Seattle-Tacoma has fourth-smallest share of older homebuyers

Today’s real estate market remains challenging for many buyers. With a limited supply of homes and a high number of buyers, prices have soared to record heights over the past two years.

One of the underlying factors contributing to the current state of the market is generational. Real estate experts have noted that with an increasing number of older Americans aging in place, fewer homes are available for younger buyers, according to industry analysis.

With millennials (America’s largest generation) currently age 26 to 41—a peak period for first or second-time homebuying—competition in the real estate market has been fierce. And as prices rise, younger buyers with lower savings or less pre-existing home equity than older buyers may have an even harder time purchasing.

Unfortunately for younger homebuyers, homeownership among older Americans remains high. In 2012—the year after the first Baby Boomers turned 65—the homeownership rate among those aged 65 and over peaked at 81.1%. Beginning in 2013, that rate declined slightly each year until 2018, when the rate fell to 78 percent. But by 2020, that number increased to 80 percent—approximately 27 million owner-occupied households out of the 33 million total U.S. households of retirement age.

This trend may in part be attributable to larger numbers of wealthy Baby Boomers entering the 65-and-over age bracket. With more than 71 million Boomers controlling an estimated $70 trillion in wealth, the share of 65-and-over homeowners may continue to increase as the last of the Baby Boomer cohort reaches that age. Despite recent fluctuation in the rate of homeownership among older Americans, the raw number of retirement-age homeowners is up by more than 40 percent over the last decade.

But beyond simple demographic trends, many older Americans are also active buyers, looking for homes that suit their lifestyle preferences late in life. Not necessarily in the Seattle-Tacoma metropolitan area, though, which reportedly has the fourth-fewest senior homebuyers in the country.

According to data from the National Association of Realtors, the most common reasons for older buyers to purchase are to be closer to friends and families or to find a smaller home. Older homeowners with these motivations are often exchanging one home for another, rather than exiting homeownership altogether. Retirement-age adults also faced many of the same pandemic-related motivations for buying in 2020, which was reflected in broad homeownership rate increases across all age cohorts.

Many of the locations where older Americans are buying homes are Sun Belt locations that have been attracting retirees for years. States like Arizona, Florida, and Nevada have high numbers of seniors moving in, attracted by pleasant climates and more affordable cost of living than many northern cities. But the top state where seniors are buying homes is actually Delaware, where homebuyers aged 65 or older made up 15.1% of home purchase loans in 2020. Among Delaware’s benefits for seniors are low property taxes, tax breaks on pension and 401k income, and an absence of state sales and estate taxes, all of which help seniors keep more disposable income and allow them to transfer more of their wealth to their heirs.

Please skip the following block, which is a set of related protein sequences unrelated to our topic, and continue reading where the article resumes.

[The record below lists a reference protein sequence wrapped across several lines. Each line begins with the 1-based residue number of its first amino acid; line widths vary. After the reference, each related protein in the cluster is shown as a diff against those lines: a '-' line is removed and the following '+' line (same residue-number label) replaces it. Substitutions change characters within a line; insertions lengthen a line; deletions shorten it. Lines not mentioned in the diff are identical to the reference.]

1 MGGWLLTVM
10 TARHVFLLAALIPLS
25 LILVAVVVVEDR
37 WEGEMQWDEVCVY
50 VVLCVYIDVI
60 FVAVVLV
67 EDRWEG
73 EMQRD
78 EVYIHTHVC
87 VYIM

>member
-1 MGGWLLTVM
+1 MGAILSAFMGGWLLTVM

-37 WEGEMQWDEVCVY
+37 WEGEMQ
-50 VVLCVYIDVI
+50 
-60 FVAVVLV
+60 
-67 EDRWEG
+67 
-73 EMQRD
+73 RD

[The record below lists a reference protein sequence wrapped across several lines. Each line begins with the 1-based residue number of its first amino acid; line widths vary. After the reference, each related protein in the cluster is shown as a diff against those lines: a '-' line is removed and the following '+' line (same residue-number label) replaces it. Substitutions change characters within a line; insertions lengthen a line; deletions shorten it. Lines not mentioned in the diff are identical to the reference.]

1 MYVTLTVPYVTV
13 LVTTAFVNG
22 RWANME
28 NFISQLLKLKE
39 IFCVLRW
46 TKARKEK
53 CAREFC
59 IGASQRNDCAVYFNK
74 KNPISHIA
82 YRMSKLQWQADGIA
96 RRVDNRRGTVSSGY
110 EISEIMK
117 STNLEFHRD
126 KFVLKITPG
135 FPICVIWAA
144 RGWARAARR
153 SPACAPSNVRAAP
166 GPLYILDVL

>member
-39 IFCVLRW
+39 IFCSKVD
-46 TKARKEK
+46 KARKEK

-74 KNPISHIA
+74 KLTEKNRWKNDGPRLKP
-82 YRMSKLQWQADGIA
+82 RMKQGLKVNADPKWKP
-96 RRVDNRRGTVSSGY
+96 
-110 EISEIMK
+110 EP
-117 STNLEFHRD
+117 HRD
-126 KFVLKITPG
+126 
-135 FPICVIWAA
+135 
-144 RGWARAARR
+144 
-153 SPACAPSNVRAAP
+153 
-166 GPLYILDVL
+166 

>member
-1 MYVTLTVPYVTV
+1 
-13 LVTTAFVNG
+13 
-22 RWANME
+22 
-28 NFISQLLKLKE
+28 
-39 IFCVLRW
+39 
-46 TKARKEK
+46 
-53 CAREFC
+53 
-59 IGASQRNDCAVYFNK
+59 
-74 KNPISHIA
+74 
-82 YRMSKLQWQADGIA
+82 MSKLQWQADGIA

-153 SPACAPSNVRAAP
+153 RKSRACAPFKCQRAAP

But at the metro level, the major Sun Belt retirement destinations are home to most of the top locations for older homebuyers. Among major metros, an overwhelming majority are located in Arizona, Florida, California, and the Carolinas. In some of these locations, homebuyers over 65 accounted for more than 20%—and up to nearly 50%—of all home purchase loans in 2020.

The data used in this analysis is from the Federal Financial Institutions Examination Council’s Home Mortgage Disclosure Act. Only conventional, home purchase loans originated in 2020 were considered. To determine the locations where the most seniors are buying homes, researchers at Construction Coverage calculated the share of home purchase loans in 2020 accounted for by homebuyers 65 years or older.

The analysis found that in the Seattle metro area, homebuyers aged 65 or older accounted for 4.3 percent of home purchase loans in 2020. Out of all large metropolitan areas nationally, Seattle has the fourth-smallest share of senior homebuyers.

Here is a summary of the data for the Seattle-Tacoma-Bellevue area:

  • 65-plus share of home purchase loans:4 percent.
  • Median loan amount:$345,000.
  • Median property value:$525,000.
  • Median loan-to-value ratio:74 percent.
  • Median interest rate:25 percent.

For reference, here are the statistics for the entire United States:

  • 65-plus share of home purchase loans:8 percent.
  • Median loan amount:$205,000.
  • Median property value:$305,000.
  • Median loan-to-value ratio:79 percent.
  • Median interest rate:25 percent.

Construction Coverage’s full report is online at